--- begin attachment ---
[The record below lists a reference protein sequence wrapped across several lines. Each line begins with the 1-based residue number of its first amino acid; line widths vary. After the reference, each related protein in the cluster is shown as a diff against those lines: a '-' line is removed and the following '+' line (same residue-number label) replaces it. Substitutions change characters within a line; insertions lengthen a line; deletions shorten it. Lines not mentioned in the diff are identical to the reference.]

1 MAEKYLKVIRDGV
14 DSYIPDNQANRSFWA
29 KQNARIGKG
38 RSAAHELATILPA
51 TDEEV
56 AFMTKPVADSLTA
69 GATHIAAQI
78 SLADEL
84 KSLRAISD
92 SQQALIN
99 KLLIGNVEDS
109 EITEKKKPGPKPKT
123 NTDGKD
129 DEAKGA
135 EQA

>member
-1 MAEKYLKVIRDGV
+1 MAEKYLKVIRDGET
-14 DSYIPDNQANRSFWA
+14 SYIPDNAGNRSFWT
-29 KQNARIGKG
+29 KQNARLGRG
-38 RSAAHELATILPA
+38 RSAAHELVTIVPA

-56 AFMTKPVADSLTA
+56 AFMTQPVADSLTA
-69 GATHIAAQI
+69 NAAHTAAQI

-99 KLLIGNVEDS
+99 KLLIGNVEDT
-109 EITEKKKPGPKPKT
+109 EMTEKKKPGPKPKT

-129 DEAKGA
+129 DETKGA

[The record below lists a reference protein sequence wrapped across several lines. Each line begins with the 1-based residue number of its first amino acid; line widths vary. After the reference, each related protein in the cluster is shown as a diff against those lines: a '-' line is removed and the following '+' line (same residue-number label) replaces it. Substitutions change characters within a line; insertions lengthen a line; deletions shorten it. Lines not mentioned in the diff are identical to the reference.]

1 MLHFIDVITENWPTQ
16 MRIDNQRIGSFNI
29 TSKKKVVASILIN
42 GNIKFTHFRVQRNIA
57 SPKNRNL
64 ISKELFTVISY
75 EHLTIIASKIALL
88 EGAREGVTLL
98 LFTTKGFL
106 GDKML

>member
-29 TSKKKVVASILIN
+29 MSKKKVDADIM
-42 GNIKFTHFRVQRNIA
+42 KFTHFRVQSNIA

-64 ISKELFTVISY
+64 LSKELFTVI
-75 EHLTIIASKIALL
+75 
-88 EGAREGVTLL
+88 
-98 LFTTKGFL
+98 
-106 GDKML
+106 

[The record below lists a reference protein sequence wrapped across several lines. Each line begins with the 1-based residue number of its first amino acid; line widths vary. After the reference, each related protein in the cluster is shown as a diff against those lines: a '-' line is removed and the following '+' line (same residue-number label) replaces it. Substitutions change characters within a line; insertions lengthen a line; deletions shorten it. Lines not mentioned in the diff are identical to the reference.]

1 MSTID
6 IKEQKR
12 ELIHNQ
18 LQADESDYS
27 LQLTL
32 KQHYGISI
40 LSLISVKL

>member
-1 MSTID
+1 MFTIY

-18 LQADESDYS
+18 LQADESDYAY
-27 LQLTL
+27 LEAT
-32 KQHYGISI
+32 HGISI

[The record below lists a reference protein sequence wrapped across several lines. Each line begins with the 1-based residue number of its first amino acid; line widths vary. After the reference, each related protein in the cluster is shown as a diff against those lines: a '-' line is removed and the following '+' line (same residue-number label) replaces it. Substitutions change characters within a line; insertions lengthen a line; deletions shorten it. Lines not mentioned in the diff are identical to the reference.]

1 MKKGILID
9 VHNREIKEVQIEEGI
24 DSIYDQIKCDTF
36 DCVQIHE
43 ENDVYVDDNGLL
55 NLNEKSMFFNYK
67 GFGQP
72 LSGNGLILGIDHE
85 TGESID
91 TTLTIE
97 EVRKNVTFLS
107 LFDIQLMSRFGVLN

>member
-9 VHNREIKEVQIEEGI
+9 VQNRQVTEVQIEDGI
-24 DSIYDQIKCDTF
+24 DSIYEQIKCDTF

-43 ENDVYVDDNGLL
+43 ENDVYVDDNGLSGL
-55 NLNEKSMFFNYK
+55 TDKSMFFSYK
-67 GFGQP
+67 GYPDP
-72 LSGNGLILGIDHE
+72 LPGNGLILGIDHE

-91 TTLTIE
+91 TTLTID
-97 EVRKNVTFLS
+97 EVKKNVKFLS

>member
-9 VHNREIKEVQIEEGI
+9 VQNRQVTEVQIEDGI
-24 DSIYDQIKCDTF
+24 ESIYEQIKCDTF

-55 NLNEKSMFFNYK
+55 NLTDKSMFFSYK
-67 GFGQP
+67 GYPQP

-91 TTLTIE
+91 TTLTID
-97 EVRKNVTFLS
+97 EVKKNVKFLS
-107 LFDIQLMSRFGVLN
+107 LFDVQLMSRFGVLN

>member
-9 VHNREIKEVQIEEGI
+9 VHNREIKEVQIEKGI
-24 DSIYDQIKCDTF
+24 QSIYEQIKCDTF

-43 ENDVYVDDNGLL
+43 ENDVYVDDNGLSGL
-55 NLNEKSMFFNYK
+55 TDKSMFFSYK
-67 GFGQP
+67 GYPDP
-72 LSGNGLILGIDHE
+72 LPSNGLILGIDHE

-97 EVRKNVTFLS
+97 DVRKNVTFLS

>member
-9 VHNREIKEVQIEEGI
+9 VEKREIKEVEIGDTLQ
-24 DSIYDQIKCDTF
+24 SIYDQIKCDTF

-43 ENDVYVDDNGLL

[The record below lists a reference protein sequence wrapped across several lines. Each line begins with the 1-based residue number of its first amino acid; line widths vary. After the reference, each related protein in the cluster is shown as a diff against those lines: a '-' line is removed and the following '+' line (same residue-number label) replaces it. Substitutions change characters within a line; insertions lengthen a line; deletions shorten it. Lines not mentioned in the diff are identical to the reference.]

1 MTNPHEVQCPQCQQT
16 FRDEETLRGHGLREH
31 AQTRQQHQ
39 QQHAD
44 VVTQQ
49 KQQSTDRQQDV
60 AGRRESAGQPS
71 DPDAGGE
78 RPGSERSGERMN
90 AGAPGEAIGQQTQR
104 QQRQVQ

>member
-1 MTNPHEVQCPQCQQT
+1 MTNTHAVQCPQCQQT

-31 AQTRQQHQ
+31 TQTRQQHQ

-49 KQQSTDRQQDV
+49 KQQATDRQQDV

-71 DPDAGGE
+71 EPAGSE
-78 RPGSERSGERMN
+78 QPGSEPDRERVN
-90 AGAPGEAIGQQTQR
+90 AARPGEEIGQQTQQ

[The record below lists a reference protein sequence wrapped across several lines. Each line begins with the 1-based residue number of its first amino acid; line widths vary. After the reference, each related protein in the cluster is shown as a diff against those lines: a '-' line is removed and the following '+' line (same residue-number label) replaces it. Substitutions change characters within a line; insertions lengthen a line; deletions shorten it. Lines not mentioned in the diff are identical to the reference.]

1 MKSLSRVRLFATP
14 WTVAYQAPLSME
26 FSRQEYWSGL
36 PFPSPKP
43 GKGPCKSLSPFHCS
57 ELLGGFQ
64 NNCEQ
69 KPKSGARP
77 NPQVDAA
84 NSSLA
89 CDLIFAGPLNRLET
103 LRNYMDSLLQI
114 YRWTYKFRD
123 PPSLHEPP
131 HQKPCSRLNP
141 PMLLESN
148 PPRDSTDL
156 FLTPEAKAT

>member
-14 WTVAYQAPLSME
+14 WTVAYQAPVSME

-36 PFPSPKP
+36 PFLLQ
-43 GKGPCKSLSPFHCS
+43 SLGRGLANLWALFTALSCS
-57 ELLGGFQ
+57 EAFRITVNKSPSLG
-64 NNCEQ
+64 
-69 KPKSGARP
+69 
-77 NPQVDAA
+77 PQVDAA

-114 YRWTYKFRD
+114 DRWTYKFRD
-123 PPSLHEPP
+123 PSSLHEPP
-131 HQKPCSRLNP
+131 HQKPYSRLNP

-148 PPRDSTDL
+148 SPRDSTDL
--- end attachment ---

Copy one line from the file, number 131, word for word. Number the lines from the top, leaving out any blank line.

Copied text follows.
-55 NLNEKSMFFNYK